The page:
What were the challenges of opening and maintaining a gallery during the restrictions?
We’ve certainly encountered a lot of challenges, but because of the pandemic we’ve had more time for preparation. Other than that, due to Covid there’ve been a lot of delays for both our renovations and artwork shipping. Shipping prices have increased a lot in the past six months. Our first year’s exhibitions are fully planned and we’re busy preparing for the following year. In fact, we’ve already confirmed three exhibitions in 2024 because that’s the artists’ earliest availability.
Now we’re in the third year of the pandemic, do you think the way people consume art has changed?
We believe there’s a new generation of collectors and art lovers who want a better experience in collecting art. The art scene in Hong Kong has bloomed, especially during the past two years with the pandemic, and I believe it will continue even after the pandemic is over. It’s very exciting to be a part of this flourishing art scene, especially since I see more of my generation starting to appreciate and love art. It makes me happy to see so many new and exciting art spaces opening in Hong Kong. The most important one, of course, is part of M+, which is a milestone in Asian art history and something everyone in Hong Kong can be extremely proud of. M+ continues to play a major role in enhancing the public’s awareness and appreciation of contemporary art. Galleries play an essential role in the art scene, because they support and nurture artists’ careers.
Tell us more about your passion for Central and Eastern European art.
I only became passionate about collecting art after I travelled to Central & Eastern Europe on holiday, where I came across historically overlooked artists whose museum-quality work was still available at accessible prices. I immediately fell in love with the raw expression and powerful energy of the region’s artists. As I continued exploring the art scene there, I met some extraordinarily talented emerging artists, who were well known in their home countries but lacked the opportunity for exposure in Asia. Over the years, I’ve realised this issue exists in not only Central and Eastern Europe, but also around the world. That’s why the focus of Double Q Gallery is to identify today’s best new artists who lack Asian audiences, and we introduce them to the Hong Kong market.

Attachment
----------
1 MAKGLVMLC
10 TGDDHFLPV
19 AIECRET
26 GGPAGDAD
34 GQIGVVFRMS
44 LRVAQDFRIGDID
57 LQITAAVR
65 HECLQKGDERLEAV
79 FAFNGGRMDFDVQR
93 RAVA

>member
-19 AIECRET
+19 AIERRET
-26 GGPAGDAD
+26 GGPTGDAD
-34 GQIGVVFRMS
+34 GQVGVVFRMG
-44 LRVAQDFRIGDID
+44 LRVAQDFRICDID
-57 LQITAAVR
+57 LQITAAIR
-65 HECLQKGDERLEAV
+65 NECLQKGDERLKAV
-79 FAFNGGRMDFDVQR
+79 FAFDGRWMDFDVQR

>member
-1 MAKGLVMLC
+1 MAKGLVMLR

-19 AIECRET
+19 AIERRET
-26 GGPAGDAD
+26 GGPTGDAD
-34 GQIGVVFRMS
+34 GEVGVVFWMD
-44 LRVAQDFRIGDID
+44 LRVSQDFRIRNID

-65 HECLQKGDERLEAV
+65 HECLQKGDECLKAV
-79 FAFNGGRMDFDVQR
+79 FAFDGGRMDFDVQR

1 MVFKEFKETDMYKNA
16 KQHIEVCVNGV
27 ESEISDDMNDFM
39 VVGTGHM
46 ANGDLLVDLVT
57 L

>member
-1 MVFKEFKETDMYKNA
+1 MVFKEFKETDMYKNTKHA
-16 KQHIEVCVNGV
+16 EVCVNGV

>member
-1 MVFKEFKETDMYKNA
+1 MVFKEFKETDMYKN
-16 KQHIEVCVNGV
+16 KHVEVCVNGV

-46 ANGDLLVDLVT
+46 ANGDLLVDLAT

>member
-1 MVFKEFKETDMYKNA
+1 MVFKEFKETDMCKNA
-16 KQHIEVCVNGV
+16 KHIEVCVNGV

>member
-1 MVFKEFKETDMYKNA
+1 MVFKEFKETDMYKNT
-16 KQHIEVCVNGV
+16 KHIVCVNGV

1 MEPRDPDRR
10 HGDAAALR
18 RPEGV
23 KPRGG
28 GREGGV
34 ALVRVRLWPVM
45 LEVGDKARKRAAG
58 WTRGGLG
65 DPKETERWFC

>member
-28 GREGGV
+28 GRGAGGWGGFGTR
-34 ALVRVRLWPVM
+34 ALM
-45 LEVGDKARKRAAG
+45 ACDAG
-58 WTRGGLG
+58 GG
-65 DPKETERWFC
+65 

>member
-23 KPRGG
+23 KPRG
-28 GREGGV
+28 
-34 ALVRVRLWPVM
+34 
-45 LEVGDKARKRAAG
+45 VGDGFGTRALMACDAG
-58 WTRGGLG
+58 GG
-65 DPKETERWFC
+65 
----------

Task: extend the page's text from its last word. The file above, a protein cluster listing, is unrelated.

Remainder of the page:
Has the situation in Ukraine affected any artists you represent? Is Q Art Group doing anything to help or raise awareness?
One of our artists – Artem Volokitin – is from Ukraine. We were talking to him about consigning new artworks right before the war started. Fortunately, he and his family are all safe, though their lives have obviously been turned upside down. We’re excited to be showing his new body of work at our gallery in 2023.
Do you have a favourite artist – or artists – and why do you like their work?
I have many favourites, so it’s hard to only name one. What I’m looking at is a wide range of artists from different geographical areas and generations, such as a Hungarian artist named Ilona Keseru – I’ve loved her since the very first time I saw her – and a Czech artist named Klára Hosnedlova, from the younger generation. From the West, there’s Mark Rothko and Francis Bacon. I saw their works as a teenager, and they influenced my understanding of what contemporary art is.
Aside from Eastern European art, what other work do you collect?
I also love collecting emerging artists, and the idea of being a part of and supporting an artist’s career in the early stages and being a part of the same language of what’s happening today.
Find out more here